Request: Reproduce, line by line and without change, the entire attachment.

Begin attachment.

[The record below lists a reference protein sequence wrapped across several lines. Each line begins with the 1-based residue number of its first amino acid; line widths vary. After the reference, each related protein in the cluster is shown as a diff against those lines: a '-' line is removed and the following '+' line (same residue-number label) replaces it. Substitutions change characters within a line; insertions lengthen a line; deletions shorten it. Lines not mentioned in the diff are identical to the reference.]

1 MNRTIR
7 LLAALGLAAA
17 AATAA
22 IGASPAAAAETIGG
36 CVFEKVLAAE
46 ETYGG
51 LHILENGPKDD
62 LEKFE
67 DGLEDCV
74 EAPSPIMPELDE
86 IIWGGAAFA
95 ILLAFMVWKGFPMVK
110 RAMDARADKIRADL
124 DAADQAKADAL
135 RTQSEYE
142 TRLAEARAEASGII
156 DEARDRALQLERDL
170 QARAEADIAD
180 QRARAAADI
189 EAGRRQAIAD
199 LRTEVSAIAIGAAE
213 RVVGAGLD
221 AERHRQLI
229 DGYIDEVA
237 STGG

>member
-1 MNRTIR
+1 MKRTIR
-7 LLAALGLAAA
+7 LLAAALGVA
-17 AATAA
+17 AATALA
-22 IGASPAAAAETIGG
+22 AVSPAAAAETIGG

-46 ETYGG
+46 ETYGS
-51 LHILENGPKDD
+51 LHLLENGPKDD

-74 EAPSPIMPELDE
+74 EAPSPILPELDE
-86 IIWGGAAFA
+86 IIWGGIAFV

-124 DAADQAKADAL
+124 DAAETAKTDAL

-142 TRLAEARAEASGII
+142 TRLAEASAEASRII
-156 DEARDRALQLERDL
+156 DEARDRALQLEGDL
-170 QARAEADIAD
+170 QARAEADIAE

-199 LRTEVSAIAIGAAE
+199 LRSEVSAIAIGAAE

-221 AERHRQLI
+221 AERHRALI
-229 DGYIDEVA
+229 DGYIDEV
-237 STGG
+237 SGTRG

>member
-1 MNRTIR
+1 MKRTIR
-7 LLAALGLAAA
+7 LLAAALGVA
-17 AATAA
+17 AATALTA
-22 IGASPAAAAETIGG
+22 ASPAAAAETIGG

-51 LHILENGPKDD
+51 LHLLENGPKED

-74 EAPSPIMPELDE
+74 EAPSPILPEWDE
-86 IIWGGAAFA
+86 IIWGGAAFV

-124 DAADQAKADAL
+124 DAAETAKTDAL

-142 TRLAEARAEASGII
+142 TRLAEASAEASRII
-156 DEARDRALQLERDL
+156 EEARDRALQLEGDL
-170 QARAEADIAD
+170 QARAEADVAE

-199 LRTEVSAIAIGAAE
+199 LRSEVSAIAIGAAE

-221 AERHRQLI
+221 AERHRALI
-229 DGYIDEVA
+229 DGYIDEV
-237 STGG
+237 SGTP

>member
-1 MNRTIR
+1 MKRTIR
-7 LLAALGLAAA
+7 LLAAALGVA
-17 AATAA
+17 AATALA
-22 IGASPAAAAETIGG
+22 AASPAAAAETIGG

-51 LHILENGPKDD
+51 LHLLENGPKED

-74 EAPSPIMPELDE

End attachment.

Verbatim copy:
[The record below lists a reference protein sequence wrapped across several lines. Each line begins with the 1-based residue number of its first amino acid; line widths vary. After the reference, each related protein in the cluster is shown as a diff against those lines: a '-' line is removed and the following '+' line (same residue-number label) replaces it. Substitutions change characters within a line; insertions lengthen a line; deletions shorten it. Lines not mentioned in the diff are identical to the reference.]

1 MNRTIR
7 LLAALGLAAA
17 AATAA
22 IGASPAAAAETIGG
36 CVFEKVLAAE
46 ETYGG
51 LHILENGPKDD
62 LEKFE
67 DGLEDCV
74 EAPSPIMPELDE
86 IIWGGAAFA
95 ILLAFMVWKGFPMVK
110 RAMDARADKIRADL
124 DAADQAKADAL
135 RTQSEYE
142 TRLAEARAEASGII
156 DEARDRALQLERDL
170 QARAEADIAD
180 QRARAAADI
189 EAGRRQAIAD
199 LRTEVSAIAIGAAE
213 RVVGAGLD
221 AERHRQLI
229 DGYIDEVA
237 STGG

>member
-1 MNRTIR
+1 MKRTIR
-7 LLAALGLAAA
+7 LLAAALGVA
-17 AATAA
+17 AATALA
-22 IGASPAAAAETIGG
+22 AVSPAAAAETIGG

-46 ETYGG
+46 ETYGS
-51 LHILENGPKDD
+51 LHLLENGPKDD

-74 EAPSPIMPELDE
+74 EAPSPILPELDE
-86 IIWGGAAFA
+86 IIWGGIAFV

-124 DAADQAKADAL
+124 DAAETAKTDAL

-142 TRLAEARAEASGII
+142 TRLAEASAEASRII
-156 DEARDRALQLERDL
+156 DEARDRALQLEGDL
-170 QARAEADIAD
+170 QARAEADIAE

-199 LRTEVSAIAIGAAE
+199 LRSEVSAIAIGAAE

-221 AERHRQLI
+221 AERHRALI
-229 DGYIDEVA
+229 DGYIDEV
-237 STGG
+237 SGTRG

>member
-1 MNRTIR
+1 MKRTIR
-7 LLAALGLAAA
+7 LLAAALGVA
-17 AATAA
+17 AATALTA
-22 IGASPAAAAETIGG
+22 ASPAAAAETIGG

-51 LHILENGPKDD
+51 LHLLENGPKED

-74 EAPSPIMPELDE
+74 EAPSPILPEWDE
-86 IIWGGAAFA
+86 IIWGGAAFV

-124 DAADQAKADAL
+124 DAAETAKTDAL

-142 TRLAEARAEASGII
+142 TRLAEASAEASRII
-156 DEARDRALQLERDL
+156 EEARDRALQLEGDL
-170 QARAEADIAD
+170 QARAEADVAE

-199 LRTEVSAIAIGAAE
+199 LRSEVSAIAIGAAE

-221 AERHRQLI
+221 AERHRALI
-229 DGYIDEVA
+229 DGYIDEV
-237 STGG
+237 SGTP

>member
-1 MNRTIR
+1 MKRTIR
-7 LLAALGLAAA
+7 LLAAALGVA
-17 AATAA
+17 AATALA
-22 IGASPAAAAETIGG
+22 AASPAAAAETIGG

-51 LHILENGPKDD
+51 LHLLENGPKED

-74 EAPSPIMPELDE